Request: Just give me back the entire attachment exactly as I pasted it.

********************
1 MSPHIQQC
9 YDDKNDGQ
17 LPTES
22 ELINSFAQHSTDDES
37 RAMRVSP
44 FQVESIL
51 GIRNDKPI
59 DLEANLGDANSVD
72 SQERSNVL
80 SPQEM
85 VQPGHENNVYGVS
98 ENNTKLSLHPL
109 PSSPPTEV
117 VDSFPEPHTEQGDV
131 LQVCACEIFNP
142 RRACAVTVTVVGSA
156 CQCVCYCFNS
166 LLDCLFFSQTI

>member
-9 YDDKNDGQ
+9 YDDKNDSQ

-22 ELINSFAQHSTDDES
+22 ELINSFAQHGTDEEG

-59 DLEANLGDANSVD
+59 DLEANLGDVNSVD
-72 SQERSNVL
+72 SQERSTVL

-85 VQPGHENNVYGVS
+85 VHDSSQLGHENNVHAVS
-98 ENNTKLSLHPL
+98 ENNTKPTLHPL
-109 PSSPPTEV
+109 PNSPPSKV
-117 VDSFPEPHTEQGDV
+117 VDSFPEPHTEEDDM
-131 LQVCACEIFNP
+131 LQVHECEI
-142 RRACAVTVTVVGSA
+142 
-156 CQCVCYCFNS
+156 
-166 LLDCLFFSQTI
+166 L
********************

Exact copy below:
1 MSPHIQQC
9 YDDKNDGQ
17 LPTES
22 ELINSFAQHSTDDES
37 RAMRVSP
44 FQVESIL
51 GIRNDKPI
59 DLEANLGDANSVD
72 SQERSNVL
80 SPQEM
85 VQPGHENNVYGVS
98 ENNTKLSLHPL
109 PSSPPTEV
117 VDSFPEPHTEQGDV
131 LQVCACEIFNP
142 RRACAVTVTVVGSA
156 CQCVCYCFNS
166 LLDCLFFSQTI

>member
-9 YDDKNDGQ
+9 YDDKNDSQ

-22 ELINSFAQHSTDDES
+22 ELINSFAQHGTDEEG

-59 DLEANLGDANSVD
+59 DLEANLGDVNSVD
-72 SQERSNVL
+72 SQERSTVL

-85 VQPGHENNVYGVS
+85 VHDSSQLGHENNVHAVS
-98 ENNTKLSLHPL
+98 ENNTKPTLHPL
-109 PSSPPTEV
+109 PNSPPSKV
-117 VDSFPEPHTEQGDV
+117 VDSFPEPHTEEDDM
-131 LQVCACEIFNP
+131 LQVHECEI
-142 RRACAVTVTVVGSA
+142 
-156 CQCVCYCFNS
+156 
-166 LLDCLFFSQTI
+166 L